Article Text

PDF

Original article
Willingness to use HIV pre-exposure prophylaxis and the likelihood of decreased condom use are both associated with unprotected anal intercourse and the perceived likelihood of becoming HIV positive among Australian gay and bisexual men
  1. Martin Holt1,
  2. Dean A Murphy1,2,
  3. Denton Callander1,
  4. Jeanne Ellard1,
  5. Marsha Rosengarten3,
  6. Susan C Kippax4,
  7. John B F de Wit1,5
  1. 1National Centre in HIV Social Research, The University of New South Wales, Sydney, Australia
  2. 2Australian Federation of AIDS Organisations, Sydney, Australia
  3. 3Department of Sociology, Goldsmiths, University of London, London, UK
  4. 4Social Policy Research Centre, The University of New South Wales, Sydney, Australia
  5. 5Department of Social and Organizational Psychology, Utrecht University, Utrecht, the Netherlands
  1. Correspondence to Dr Martin Holt, National Centre in HIV Social Research, The University of New South Wales, Sydney NSW 2052, Australia; m.holt{at}unsw.edu.au

Abstract

Objectives To investigate willingness to use HIV pre-exposure prophylaxis (PrEP) and the likelihood of decreased condom use among Australian gay and bisexual men.

Methods A national, online cross-sectional survey was conducted in April to May 2011. Bivariate relationships were assessed with χ2 or Fisher's exact test. Multivariate logistic regression analysis was performed to assess independent relationships with primary outcome variables.

Results Responses from 1161 HIV-negative and untested men were analysed. Prior use of antiretroviral drugs as PrEP was rare (n=6). Just over a quarter of the sample (n=327; 28.2%) was classified as willing to use PrEP. Willingness to use PrEP was independently associated with younger age, having anal intercourse with casual partners (protected or unprotected), having fewer concerns about PrEP and perceiving oneself to be at risk of HIV. Among men who were willing to use PrEP (n=327), only 26 men (8.0%) indicated that they would be less likely to use condoms if using PrEP. The likelihood of decreased condom use was independently associated with older age, unprotected anal intercourse with casual partners (UAIC) and perceiving oneself to be at increased risk of HIV.

Conclusions The Australian gay and bisexual men the authors surveyed were cautiously optimistic about PrEP. The minority of men who expressed willingness to use PrEP appear to be appropriate candidates, given that they are likely to report UAIC and to perceive themselves to be at risk of HIV.

Statistics from Altmetric.com

Introduction

Pre-exposure prophylaxis (PrEP) for HIV involves prescribing antiretroviral drugs to HIV-negative people to protect them from HIV infection. Positive results from the iPrEx trial of daily tenofovir and emtricitabine use by men who have sex with men (MSM) prompted the Centers for Disease Control and Prevention to issue interim prescription and monitoring guidance for PrEP use in the USA.1 2 PrEP is not currently available in other countries, including Australia where our research was conducted.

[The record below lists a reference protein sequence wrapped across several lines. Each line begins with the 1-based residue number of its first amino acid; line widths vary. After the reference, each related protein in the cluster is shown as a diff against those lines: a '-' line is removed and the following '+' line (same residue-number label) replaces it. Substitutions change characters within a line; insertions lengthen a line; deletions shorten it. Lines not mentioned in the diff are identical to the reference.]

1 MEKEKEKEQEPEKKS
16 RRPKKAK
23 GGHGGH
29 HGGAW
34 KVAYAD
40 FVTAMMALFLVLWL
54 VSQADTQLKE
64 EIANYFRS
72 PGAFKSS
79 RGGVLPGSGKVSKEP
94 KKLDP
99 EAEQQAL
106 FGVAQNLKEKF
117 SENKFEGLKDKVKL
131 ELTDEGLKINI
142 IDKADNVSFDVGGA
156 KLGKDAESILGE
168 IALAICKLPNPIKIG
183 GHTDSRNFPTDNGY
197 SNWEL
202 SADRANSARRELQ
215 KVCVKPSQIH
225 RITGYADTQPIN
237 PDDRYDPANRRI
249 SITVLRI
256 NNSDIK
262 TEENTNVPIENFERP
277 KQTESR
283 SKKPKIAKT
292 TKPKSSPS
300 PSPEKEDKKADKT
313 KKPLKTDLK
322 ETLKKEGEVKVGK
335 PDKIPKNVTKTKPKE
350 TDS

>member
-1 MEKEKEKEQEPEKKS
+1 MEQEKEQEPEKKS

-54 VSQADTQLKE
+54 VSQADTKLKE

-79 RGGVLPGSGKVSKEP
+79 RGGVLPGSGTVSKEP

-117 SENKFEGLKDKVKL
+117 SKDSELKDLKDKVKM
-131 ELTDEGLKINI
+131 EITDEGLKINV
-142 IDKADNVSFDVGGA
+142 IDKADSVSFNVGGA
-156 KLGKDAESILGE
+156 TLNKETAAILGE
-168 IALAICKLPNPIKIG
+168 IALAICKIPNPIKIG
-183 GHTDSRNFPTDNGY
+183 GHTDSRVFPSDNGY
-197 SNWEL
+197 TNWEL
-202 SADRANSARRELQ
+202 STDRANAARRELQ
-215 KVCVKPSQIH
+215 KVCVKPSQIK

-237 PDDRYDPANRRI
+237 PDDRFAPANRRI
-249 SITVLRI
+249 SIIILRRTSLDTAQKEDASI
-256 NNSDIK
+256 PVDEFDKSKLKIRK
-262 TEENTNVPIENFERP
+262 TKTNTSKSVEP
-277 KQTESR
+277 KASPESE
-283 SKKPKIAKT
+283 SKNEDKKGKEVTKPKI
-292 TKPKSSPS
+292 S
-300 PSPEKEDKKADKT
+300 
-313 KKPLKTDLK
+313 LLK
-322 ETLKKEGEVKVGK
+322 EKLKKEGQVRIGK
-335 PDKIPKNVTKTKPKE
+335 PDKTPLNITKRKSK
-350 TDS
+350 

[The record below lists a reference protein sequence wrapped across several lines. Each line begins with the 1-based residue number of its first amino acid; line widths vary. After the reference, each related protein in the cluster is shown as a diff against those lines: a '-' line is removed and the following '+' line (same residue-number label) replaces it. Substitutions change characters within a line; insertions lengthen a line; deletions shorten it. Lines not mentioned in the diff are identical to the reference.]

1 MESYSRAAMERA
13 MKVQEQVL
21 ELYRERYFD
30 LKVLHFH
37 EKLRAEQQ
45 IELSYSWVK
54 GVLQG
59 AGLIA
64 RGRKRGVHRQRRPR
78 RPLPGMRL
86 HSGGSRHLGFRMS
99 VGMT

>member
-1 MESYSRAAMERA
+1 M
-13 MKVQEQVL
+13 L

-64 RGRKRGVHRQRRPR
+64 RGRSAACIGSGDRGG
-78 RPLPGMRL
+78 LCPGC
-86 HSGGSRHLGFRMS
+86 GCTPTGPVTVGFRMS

US studies of gay, bisexual and other MSM during 2004–2009 found low levels of awareness of PrEP (from 16% to 25%) and very low levels of ‘informal’ or non-prescribed use of antiretroviral drugs for prevention (≤2%).3–9 Up to 2007, there was no evidence of informal PrEP use among HIV-negative men in Australia,10 although community-based surveys conducted in 2011 suggest informal PrEP use is at similar levels to those found in the USA (≤2%).11 12

Interest in using PrEP has also been assessed. US studies have found that 44%–80% of gay and bisexual men are interested in PrEP, depending on its efficacy.6 7 9 13 Younger, less educated men, those who dislike using condoms and those on lower incomes have been found to be more interested in PrEP, and men have indicated that they would be more willing to use PrEP if they do not have to pay for it.6 7 9 13 A recent study in Peru found that having to pay, partial efficacy and potential side effects diminished interest in using PrEP.14 ‘Risk compensation’ (decreased condom use) as a result of PrEP has also been investigated.15 One study found that, among men who reported unprotected anal intercourse and substance use and who were willing to use PrEP, 36% would be less likely to use condoms if they were taking PrEP.7 Another study found that, in an online survey of MSM, 7% would be less likely to use condoms if they were taking PrEP.16

Although PrEP is not currently available in Australia, reporting of positive trial results is likely to have raised awareness of the technology. Since the iPrEx study,1 the Partners PrEP study (of PrEP use by HIV-negative partners within heterosexual serodiscordant relationships) and the TDF2 trial (of PrEP use among HIV-negative men and women) have found efficacy levels of over 60%.17 18 We therefore set out to assess which Australian gay and bisexual men were willing to use PrEP and the potential impact on condom use in order to inform responses by HIV prevention programmes.

Methods

Participants and procedures

Data were collected as part of the PrEPARE Project, a study of Australian gay and bisexual men's attitudes to PrEP. The study design was approved by the University of New South Wales Human Research Ethics Committee (ref. HREC 11034). A national online survey of gay and bisexual men was constructed using NETQ software (NetQuestionnaires Nederland BV) and conducted in April to May 2011. The survey, containing 61 questions (some with multiple subitems), was advertised through Facebook, gaydar.com.au and email lists. Participants were eligible if they were at least 18 years old, male, lived in Australia and were gay, bisexual or other MSM. No incentive was offered for participation.